Number of words in this post: 430

### 1

Given a deck of 52 cards, only consider the color black and red. Shuffle the cards. Define that a group is a sequence of same-color cards.
For example, Red/Black/Black/Black/Red/Red is an array of 3 groups.

Q: What is the expected number of groups?

A:

Consider a simple case of 2 cards. If they have the same color, the $$E$$ will be 1. $$E$$ will be 2 if the 2 cards have different colors.

Therefore, we can add 1 to $$E$$ whenever there is a place to change the color of two cards.

Consider another simple case of 4 cards:

Card1, Card2, Card3, Card4

There are 3 places that the number of groups can change, {Card1, Card2}, {Card2, Card3}, {Card3, Card4}.

$$\mathbb{P}(\text{2 cards colors different}) = 1 - \mathbb{P}(\text{2 cards same color})$$ $$\mathbb{P}(\text{2 cards same color}) = \frac{N/2 - 1}{N - 1} \text{ , where } N \text{ is the number of cards}$$ Therefore, in the example of 4 cards, we have the expected number of groups: $$1 + \mathbb{P}(\text{2 cards colors different}) \times \text{{Number of places that the number of groups can change}}$$ $$1 + (1 - \frac{4/2 - 1}{4 - 1}) \times 3 = 1 + \frac{2}{3} \times 3 = 3$$ The beginning 1 refers to the case when two cards have the same color, which is just 1 group to start with.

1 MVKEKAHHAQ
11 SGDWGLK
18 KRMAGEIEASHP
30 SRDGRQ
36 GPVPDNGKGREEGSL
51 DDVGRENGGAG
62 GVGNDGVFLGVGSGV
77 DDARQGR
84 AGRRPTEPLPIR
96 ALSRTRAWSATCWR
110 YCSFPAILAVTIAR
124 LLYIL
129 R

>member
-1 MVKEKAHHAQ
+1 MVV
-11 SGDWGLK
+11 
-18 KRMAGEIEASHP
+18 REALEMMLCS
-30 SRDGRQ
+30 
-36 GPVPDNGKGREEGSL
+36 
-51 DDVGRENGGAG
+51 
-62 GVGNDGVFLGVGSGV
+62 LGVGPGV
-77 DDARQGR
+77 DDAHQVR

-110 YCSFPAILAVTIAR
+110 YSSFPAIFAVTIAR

Thus, for a deck of 52 cards, the expected number of groups is: $$1 + (1 - \frac{52/2 - 1}{52 - 1}) \times 51 = 1 + \frac{26}{51} \times 51 = 27$$

### 2

Given 100 shoelaces in a box, every time you can pick two random ends and tie them together. This will results in a longer shoelace, or they may form a loop.

Q: What is the expected number of loops?

A:

When there is only 1 shoelace, you can only pick 1 end and its other end, then 1 loop is formed.

When there are 2 shoelaces, by randomly picking 1 end, a loop can only be formed if you pick the other end of the same lace. Thus, the probability of creating a loop from two shoelaces is: $$\mathbb{P}(L_2) = \frac{1}{3}$$

Similarly, the probability of creating a loop from 3 shoelaces is: $$\mathbb{P}(L_3) = \frac{1}{5}$$

Therefore, we can have the expected number of loops: $$1 + \mathbb{P}(L_2) \times 1 + \mathbb{P}(L_3) \times 1 + … + \mathbb{P}(L_{100}) \times 1$$ $$= 1 + \frac{1}{3} + \frac{1}{5} + … + \frac{1}{199} = \sum_{n=1}^{100} \frac{1}{2n - 1}$$